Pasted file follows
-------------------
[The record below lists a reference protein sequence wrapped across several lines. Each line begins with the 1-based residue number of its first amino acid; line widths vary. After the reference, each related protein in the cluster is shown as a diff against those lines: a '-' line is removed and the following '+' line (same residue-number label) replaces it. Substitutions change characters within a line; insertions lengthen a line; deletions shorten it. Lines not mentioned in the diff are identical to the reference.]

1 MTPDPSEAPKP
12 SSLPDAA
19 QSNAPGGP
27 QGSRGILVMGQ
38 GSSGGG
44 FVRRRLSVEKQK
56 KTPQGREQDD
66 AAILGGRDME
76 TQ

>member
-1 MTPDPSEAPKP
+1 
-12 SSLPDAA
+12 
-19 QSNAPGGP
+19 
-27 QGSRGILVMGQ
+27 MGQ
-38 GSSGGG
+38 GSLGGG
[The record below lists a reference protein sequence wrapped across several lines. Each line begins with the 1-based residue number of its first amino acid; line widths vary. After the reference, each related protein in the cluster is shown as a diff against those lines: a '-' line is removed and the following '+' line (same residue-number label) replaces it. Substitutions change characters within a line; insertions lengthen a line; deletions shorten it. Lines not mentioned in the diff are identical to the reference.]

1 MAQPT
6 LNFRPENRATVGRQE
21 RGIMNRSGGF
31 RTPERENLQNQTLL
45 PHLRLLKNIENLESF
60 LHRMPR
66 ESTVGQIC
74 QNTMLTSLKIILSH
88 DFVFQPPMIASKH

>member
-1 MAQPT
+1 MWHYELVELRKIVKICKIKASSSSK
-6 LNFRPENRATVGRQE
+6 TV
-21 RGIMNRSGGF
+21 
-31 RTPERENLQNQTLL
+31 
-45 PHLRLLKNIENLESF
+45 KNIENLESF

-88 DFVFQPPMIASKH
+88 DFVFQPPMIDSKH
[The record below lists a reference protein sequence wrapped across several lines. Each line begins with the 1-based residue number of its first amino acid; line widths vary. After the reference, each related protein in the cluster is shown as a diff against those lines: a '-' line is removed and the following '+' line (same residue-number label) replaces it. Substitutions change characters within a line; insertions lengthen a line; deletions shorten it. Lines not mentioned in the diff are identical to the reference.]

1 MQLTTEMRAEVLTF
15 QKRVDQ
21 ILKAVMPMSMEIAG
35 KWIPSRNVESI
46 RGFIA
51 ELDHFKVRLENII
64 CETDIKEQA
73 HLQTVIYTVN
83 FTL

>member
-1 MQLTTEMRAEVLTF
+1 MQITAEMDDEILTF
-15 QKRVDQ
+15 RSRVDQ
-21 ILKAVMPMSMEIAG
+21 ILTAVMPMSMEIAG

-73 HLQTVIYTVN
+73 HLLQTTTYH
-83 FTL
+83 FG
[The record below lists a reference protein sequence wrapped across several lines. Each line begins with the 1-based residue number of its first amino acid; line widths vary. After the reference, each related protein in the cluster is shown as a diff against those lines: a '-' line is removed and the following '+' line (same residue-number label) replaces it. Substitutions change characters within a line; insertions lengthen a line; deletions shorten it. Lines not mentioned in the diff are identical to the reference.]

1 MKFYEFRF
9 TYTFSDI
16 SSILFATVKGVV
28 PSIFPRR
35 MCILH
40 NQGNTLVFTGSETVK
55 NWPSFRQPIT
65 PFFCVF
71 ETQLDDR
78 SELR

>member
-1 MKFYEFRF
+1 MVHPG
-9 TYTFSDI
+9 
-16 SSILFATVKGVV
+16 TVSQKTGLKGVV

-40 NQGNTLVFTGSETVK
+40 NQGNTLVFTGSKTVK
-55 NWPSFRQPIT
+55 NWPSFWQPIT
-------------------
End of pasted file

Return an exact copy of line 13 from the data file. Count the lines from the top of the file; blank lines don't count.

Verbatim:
+1 